When you insert the picture, Excel places it in a new floating box. Figure 19-3 shows the result.
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Figure 19-3. This worksheet has two picture objects: a logo in the top-left corner, and a book cover image on the right. The picture boxes that Excel creates are similar to chart boxes, except Excel doesn't draw a border around a picture unless you insist. Whenever you select the picture, the ribbon sports a new tab named Picture Tools Format.
Note: When you insert a picture this way, Excel copies all the picture data into your worksheet. Even if you change or delete the original picture file, it doesn't have any effect on your worksheet.
19.1.2. Positioning and Resizing a Picture
The easiest way to move a picture once you've inserted it is to click anywhere on the picture surface, and then drag it to a new location.
Tip: Sometimes you want to move your picture just a small amount so that it lines up perfectly with some other part of your worksheet. To get really fine-grained control over picture positioning, click the picture to select it, and then use the arrow keys. For example, if you press the left arrow key, Excel nudges the picture ever so slightly to the left (one pixel to be exact).
You can nearly as easily change a picture's size . First, click the picture once so that the resizing handles appear. These handles look like small circles and squares, and they show up at each corner and in the middle of each side. Drag one of these handles to one side to expand or shrink the picture.
Depending on which handle you drag, the type of resizing Excel performs changes:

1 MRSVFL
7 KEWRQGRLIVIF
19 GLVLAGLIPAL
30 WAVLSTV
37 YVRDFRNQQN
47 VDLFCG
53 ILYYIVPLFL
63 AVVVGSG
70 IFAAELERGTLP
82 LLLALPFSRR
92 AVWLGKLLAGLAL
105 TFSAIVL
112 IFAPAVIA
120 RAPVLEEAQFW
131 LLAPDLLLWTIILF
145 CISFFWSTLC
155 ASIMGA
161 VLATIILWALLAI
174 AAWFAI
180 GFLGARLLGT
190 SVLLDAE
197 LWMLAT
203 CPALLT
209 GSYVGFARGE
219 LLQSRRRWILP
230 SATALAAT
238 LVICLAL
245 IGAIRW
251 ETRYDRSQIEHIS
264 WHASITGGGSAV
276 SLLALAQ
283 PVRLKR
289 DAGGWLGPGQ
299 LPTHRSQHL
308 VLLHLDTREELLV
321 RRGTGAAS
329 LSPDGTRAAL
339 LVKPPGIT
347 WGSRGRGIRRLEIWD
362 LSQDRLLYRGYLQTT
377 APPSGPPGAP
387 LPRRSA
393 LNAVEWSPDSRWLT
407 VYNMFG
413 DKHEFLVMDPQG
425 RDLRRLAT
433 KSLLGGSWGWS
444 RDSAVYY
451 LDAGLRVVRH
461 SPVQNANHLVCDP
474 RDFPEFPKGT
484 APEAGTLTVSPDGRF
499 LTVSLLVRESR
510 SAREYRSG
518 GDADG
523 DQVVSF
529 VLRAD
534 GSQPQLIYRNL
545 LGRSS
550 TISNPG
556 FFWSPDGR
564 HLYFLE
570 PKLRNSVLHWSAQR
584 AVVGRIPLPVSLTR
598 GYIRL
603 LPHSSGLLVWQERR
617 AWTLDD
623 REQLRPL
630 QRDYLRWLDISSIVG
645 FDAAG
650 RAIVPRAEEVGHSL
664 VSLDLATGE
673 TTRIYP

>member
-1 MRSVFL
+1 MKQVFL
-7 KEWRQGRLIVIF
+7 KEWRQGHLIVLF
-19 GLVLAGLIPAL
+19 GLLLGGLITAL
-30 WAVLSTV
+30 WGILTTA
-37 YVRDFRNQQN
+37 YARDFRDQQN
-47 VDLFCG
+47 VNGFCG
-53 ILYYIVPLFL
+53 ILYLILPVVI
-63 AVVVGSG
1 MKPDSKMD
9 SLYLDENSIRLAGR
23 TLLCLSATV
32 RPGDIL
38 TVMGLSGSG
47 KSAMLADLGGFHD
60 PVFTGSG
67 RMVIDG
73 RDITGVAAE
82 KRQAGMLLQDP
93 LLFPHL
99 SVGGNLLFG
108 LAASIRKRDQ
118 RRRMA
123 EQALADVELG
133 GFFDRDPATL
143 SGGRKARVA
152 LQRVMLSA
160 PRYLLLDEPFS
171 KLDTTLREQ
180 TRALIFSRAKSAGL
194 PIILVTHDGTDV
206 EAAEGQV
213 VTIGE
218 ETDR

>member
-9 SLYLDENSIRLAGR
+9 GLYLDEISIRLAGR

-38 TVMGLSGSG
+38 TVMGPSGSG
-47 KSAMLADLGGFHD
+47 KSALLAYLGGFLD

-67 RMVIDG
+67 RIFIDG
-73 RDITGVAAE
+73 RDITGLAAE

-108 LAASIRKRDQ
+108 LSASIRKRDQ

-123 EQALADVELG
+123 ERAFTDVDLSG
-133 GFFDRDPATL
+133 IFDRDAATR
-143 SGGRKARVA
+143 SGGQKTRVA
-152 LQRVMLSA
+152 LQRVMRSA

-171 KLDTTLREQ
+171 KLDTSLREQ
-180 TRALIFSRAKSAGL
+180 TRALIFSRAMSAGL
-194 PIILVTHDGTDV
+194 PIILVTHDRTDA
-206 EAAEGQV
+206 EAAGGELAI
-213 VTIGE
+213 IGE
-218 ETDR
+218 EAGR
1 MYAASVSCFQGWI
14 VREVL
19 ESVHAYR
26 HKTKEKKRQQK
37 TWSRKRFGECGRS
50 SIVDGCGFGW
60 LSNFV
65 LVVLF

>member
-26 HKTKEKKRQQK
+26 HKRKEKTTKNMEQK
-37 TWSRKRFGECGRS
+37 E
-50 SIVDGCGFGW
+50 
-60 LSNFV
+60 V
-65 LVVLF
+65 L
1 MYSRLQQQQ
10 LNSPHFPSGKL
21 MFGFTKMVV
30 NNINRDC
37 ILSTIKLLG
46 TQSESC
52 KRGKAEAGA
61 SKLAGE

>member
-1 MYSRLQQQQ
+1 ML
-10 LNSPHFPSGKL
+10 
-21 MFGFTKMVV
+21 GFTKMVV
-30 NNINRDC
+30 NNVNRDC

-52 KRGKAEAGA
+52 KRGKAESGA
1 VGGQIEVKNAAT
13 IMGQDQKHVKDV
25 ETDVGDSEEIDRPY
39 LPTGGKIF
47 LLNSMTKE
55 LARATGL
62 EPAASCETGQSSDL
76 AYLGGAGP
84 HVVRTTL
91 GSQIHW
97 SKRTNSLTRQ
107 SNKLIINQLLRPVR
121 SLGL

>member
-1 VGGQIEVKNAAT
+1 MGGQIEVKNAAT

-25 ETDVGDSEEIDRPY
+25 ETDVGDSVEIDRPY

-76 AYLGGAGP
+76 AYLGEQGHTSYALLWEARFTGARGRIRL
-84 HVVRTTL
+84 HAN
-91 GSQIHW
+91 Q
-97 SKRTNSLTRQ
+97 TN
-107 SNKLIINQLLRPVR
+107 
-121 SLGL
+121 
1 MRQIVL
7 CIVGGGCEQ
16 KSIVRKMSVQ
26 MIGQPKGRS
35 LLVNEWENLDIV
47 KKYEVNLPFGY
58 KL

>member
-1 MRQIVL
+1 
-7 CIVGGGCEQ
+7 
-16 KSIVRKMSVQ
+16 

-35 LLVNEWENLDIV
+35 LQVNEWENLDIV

Use the squares that appear in the middle of each side to stretch the picture in one direction (possibly stretching it beyond all recognition at the same time).
Use the circles that appear in each corner to resize the picture bigger or smaller without changing its proportions . See the box below for an explanation of the difference.
| UP TO SPEED |
Resizing Without Distortion
Excel doesn't impose any limits when it comes to resizing pictures, and, if you're not careful, you can completely mangle your image. Watch out for two problems when resizing a typical image.
First, you need to resist the urge to expand or compress your image dramatically. When you enlarge an image, Excel needs to use interpolation to guess the information it should add. (Interpolation is the process by which Excel looks at the existing pixels in your picture, and then uses them to calculate extra pixels that it should add between. If Excel finds a blue dot next to a yellow dot, then it may add a blue-yellow dot in between.) If you expand an image too much, Excel needs to make far too many guesses, and you end up with a poor-quality image (usually the edges of lines and shapes appear blocky or jagged).
Similarly, when you shrink an image, Excel needs to decide what information to discard. In order to minimize the damage, Excel tries to smooth out the new picture. But if you shrink an image too much, you end up with a picture that looks blurry or fuzzy.
To avoid either of these problems, take a careful look at your worksheet (and print it out) after you make your changes to make sure the images remain acceptable.
The second issue to be aware of is aspect ratio the ratio of an image's width to its height. A company logo may be twice as wide as it is tall, giving it an aspect ratio of 2:1. When you resize the picture, you need to keep this sense of proportion in mind. If you change the height of the logo without adjusting its width correspondingly, the image becomes distorted . To avoid these problems, just use the resizing circles at the corners of the image (rather than the squares that appear in the middle of each side). These resizing handles let you change the size of the image without altering its aspect ratio. Instead, the height and width change in lockstep, keeping the right proportions.